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Relative humidity

Facts for Prelims (FFP)

Source: TH

Type of Humidity Definition Unit of Measurement Factors Affecting
Humidity Humidity is the amount of moisture present in the air around us.
Absolute Humidity The actual amount of water vapour present in the atmosphere grams/m³ Temperature, Location
Relative Humidity Percentage of moisture present in the atmosphere compared to its full capacity at a given temperature % Temperature, Availability of water for evaporation (Higher the RH of air, the more it is filled with moisture)
Dew Point The temperature at which saturation occurs in a given sample of air °C Temperature, Relative Humidity
Specific Humidity Weight of water vapour per unit weight of air g/kg

 

Why does relative humidity matter?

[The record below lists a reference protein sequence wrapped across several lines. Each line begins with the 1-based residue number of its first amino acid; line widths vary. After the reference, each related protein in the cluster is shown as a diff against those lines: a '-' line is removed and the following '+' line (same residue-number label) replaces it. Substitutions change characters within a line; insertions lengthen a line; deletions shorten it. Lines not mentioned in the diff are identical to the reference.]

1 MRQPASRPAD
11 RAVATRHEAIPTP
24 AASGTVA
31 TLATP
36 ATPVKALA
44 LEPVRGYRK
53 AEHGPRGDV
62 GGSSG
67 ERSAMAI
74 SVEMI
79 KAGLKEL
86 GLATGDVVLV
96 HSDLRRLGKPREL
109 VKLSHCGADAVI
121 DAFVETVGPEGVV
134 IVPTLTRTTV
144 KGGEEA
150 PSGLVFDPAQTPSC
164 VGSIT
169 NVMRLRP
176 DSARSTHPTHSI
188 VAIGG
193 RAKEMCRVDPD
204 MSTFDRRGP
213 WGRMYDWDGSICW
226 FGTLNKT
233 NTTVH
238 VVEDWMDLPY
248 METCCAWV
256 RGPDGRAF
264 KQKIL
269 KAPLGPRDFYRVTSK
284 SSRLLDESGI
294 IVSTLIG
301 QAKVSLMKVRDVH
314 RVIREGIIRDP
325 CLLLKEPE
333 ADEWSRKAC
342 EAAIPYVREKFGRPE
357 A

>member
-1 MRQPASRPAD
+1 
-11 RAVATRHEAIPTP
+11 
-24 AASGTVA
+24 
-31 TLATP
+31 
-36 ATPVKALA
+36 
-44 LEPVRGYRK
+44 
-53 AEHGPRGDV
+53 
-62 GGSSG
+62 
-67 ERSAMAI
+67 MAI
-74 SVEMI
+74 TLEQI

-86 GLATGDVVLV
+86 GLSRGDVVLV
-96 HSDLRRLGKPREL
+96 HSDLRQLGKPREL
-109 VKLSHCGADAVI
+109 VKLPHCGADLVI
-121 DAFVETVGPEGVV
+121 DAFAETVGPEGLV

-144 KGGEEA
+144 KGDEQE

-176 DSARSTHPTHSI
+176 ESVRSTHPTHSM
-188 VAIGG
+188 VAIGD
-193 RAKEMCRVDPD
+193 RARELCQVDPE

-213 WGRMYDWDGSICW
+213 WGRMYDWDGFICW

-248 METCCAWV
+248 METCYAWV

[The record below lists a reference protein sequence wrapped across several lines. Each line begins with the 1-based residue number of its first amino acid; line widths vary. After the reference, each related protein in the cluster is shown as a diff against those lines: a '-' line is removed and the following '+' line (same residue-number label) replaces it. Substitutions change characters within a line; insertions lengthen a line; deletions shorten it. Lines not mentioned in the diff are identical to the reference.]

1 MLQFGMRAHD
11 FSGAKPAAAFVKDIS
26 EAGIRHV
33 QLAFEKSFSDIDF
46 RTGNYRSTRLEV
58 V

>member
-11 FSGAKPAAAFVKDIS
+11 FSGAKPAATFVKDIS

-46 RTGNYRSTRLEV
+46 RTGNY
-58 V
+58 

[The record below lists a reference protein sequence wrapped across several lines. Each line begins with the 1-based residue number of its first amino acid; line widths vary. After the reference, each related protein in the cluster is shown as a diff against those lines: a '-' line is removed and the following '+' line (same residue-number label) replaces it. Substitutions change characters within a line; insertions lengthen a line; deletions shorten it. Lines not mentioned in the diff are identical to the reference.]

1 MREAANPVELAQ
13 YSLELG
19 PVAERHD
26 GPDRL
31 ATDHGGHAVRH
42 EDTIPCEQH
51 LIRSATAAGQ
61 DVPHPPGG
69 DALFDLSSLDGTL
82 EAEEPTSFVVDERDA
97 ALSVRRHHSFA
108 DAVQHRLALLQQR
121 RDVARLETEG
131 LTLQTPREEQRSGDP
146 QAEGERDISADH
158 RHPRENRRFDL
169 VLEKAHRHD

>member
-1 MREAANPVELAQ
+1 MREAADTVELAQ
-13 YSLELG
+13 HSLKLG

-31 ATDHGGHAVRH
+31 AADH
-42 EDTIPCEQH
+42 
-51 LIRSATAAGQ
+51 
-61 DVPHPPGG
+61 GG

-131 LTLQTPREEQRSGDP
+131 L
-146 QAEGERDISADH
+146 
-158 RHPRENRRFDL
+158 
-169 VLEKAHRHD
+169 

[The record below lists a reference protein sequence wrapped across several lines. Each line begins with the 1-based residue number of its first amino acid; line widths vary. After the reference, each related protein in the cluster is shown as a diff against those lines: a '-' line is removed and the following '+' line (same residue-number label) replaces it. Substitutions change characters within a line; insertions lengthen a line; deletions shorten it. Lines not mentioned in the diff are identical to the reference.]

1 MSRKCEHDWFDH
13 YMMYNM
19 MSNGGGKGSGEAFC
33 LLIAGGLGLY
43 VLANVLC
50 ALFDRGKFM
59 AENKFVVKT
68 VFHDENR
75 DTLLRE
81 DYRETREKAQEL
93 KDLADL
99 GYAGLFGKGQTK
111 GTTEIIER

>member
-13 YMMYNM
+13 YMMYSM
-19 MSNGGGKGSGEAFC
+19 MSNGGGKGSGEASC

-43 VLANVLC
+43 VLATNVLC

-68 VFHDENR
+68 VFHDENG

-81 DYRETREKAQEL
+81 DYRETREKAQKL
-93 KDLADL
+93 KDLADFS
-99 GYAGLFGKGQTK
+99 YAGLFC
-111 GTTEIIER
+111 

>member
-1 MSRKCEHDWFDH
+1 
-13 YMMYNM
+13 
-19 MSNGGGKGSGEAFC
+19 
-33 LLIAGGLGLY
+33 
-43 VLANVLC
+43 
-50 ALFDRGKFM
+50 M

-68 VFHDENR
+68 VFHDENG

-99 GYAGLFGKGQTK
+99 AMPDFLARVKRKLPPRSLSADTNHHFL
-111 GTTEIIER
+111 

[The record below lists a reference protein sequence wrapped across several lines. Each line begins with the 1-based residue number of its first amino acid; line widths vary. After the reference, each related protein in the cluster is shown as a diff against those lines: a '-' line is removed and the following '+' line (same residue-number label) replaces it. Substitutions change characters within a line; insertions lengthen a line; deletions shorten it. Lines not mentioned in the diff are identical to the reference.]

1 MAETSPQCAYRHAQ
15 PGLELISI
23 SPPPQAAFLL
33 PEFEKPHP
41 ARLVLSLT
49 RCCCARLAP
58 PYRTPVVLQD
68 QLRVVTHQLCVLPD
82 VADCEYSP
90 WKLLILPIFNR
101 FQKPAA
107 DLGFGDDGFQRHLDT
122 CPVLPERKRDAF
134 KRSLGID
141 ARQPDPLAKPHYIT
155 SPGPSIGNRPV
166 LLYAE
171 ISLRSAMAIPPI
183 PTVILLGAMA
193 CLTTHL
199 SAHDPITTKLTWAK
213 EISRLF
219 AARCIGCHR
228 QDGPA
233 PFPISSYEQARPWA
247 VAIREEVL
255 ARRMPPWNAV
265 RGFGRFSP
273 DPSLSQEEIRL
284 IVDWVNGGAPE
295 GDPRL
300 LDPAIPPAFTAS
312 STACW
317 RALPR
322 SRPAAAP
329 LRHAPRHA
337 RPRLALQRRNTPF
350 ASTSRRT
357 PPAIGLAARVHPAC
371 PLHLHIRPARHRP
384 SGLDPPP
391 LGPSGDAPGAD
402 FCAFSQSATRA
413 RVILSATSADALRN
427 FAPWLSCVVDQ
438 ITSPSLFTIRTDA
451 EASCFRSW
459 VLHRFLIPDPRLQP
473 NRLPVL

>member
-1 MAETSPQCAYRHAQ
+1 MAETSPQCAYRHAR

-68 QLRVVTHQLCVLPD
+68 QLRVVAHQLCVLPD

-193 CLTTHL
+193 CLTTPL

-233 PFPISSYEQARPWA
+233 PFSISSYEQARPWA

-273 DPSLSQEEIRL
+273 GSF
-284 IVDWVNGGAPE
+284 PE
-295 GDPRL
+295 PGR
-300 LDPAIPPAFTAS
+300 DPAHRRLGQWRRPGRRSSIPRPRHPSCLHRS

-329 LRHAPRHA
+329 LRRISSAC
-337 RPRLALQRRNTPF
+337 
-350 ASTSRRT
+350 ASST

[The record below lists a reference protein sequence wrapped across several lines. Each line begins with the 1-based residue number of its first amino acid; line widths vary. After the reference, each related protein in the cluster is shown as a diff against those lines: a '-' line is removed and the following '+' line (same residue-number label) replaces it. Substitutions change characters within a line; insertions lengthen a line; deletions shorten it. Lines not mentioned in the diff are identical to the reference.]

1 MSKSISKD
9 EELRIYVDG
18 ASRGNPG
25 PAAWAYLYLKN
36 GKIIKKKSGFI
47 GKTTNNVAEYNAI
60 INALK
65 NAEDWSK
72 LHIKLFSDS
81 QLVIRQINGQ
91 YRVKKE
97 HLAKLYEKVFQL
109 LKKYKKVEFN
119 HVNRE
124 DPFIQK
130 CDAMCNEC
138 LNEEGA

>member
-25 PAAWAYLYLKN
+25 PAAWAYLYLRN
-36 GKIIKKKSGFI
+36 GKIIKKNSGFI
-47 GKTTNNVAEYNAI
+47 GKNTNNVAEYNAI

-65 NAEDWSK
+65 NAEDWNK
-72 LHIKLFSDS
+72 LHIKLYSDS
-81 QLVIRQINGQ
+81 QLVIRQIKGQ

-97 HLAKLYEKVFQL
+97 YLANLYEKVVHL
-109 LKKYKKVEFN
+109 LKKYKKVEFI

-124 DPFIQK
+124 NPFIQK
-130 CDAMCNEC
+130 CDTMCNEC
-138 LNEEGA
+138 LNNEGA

Relative humidity plays a significant role in how comfortable we feel in different environments. When the relative humidity is high, the air is already filled with moisture, and the sweat on our skin can’t evaporate. This makes it difficult for our bodies to cool down, which can be dangerous in hot weather. In general, a relative humidity of 30-60% is considered comfortable, and environments with lower humidity may require humidifiers to increase moisture levels. On the other hand, a fan can be useful in areas with higher humidity to help move the air and promote sweat evaporation.

 

What is Wet Bulb Temperature?

Wet bulb temperature is the lowest temperature to which air can be cooled by the evaporation of water at constant pressure, and it is a limit beyond which humans cannot tolerate high temperatures. It is measured by wrapping a wet cloth on a thermometer to observe the temperature at which evaporation occurs. The highest acceptable wet-bulb temperature for humans is 35°C (95°F) for six hours, above which serious health problems can develop, even for healthy individuals.